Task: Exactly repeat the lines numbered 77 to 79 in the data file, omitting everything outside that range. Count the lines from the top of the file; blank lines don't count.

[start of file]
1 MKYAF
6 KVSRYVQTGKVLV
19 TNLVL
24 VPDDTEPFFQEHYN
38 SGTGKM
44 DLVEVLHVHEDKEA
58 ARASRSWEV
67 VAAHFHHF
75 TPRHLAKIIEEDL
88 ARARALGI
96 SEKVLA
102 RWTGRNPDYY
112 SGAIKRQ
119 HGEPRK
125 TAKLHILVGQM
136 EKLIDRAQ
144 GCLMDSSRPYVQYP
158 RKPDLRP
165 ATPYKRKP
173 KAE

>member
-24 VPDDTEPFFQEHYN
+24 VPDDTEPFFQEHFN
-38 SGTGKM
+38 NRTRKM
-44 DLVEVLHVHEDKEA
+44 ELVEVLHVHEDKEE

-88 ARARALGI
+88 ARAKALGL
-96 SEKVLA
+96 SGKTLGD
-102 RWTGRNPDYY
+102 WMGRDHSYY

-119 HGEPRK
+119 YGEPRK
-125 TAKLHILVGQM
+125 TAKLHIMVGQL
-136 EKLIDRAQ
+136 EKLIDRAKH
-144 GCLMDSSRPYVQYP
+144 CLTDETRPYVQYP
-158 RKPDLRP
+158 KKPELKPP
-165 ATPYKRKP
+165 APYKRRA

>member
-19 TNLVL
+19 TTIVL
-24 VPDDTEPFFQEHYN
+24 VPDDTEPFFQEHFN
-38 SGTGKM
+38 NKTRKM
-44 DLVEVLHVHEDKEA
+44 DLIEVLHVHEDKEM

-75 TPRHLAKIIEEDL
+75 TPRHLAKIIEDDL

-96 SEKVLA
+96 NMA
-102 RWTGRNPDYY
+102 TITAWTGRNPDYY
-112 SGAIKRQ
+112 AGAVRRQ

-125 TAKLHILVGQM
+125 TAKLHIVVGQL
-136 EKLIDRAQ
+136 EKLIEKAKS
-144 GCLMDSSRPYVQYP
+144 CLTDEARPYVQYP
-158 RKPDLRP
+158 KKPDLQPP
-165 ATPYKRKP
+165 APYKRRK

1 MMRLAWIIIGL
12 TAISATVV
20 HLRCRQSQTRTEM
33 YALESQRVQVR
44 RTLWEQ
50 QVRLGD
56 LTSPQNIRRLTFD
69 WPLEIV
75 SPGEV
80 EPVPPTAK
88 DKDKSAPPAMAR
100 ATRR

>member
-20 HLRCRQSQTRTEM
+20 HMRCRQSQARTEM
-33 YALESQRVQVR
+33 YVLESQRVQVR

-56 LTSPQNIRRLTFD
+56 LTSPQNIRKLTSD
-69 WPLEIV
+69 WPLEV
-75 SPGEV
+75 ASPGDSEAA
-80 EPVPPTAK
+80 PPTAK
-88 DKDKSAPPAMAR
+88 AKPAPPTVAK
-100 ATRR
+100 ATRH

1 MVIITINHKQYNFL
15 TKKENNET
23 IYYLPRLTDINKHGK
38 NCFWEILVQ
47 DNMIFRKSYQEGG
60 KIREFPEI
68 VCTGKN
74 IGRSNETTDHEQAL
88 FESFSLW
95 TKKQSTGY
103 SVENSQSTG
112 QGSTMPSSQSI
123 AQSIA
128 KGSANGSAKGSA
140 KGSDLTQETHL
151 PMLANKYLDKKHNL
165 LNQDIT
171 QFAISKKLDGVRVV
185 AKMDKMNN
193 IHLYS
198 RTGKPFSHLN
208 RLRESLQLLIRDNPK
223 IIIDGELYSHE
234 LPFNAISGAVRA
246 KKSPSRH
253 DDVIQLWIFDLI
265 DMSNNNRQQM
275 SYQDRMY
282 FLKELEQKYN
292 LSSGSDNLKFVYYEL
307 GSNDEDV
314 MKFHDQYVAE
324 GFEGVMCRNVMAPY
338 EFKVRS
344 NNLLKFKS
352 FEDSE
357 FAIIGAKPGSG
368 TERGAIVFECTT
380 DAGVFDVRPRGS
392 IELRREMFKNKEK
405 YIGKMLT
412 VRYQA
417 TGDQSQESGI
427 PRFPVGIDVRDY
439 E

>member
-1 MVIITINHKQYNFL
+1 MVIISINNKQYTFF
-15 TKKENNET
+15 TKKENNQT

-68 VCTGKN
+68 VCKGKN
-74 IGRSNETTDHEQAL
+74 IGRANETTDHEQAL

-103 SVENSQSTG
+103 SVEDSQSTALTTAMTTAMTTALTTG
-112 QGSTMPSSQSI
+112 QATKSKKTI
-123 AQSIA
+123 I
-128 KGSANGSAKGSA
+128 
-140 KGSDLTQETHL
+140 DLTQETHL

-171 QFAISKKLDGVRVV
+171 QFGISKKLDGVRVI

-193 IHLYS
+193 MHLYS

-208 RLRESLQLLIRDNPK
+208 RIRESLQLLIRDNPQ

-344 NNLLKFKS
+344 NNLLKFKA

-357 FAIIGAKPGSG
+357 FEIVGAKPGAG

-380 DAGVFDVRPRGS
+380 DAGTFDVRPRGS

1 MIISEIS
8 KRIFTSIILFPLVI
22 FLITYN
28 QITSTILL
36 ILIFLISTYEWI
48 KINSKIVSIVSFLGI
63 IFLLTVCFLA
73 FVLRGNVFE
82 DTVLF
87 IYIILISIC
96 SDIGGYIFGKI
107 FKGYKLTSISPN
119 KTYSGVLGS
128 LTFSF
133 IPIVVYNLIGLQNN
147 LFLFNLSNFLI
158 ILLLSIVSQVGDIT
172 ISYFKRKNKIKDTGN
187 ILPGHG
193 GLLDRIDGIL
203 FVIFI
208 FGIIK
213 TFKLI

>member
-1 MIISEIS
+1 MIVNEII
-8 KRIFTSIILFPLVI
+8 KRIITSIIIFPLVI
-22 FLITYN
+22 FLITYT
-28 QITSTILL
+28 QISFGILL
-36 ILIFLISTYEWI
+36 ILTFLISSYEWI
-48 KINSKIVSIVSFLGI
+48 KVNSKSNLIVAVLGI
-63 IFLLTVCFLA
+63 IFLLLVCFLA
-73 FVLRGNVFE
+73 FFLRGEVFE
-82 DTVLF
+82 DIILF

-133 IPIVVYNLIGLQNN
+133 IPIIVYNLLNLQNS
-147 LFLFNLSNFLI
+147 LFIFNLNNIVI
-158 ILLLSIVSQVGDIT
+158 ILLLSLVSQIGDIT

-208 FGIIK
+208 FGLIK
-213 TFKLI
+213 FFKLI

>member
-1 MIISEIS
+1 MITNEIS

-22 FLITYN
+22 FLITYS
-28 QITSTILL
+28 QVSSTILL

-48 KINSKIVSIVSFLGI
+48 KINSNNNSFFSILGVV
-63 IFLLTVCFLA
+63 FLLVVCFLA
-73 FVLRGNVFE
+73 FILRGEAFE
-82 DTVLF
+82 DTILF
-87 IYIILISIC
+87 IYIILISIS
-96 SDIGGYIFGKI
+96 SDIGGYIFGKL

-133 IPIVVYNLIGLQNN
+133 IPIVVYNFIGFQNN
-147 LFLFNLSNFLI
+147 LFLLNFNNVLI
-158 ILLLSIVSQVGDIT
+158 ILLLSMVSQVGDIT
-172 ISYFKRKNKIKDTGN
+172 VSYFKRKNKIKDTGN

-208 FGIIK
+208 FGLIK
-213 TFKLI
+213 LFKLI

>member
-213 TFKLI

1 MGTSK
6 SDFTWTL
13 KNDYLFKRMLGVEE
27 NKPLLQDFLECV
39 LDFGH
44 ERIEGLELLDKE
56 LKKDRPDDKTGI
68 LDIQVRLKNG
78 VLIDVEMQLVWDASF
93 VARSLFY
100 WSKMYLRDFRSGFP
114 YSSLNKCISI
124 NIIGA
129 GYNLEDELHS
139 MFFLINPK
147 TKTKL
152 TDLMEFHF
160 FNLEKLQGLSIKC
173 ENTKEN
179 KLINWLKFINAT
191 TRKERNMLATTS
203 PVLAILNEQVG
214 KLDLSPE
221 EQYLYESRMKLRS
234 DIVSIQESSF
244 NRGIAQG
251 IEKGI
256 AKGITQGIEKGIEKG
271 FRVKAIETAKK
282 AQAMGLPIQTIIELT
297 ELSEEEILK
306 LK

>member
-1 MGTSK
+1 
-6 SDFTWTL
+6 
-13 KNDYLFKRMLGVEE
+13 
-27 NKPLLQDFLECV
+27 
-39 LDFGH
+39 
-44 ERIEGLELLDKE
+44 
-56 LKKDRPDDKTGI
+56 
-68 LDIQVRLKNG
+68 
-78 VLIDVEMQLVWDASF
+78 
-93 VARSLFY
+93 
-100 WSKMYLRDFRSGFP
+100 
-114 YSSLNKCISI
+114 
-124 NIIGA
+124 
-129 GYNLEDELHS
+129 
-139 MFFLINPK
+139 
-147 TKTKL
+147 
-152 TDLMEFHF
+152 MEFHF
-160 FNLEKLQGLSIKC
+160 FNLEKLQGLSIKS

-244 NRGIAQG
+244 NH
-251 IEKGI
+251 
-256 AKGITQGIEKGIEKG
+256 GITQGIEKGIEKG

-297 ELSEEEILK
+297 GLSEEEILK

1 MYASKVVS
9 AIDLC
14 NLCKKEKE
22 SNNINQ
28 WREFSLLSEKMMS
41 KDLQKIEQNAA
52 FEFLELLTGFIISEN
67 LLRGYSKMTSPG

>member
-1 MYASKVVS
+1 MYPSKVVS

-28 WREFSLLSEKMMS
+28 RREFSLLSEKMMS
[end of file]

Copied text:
44 RTLWEQ
50 QVRLGD
56 LTSPQNIRRLTFD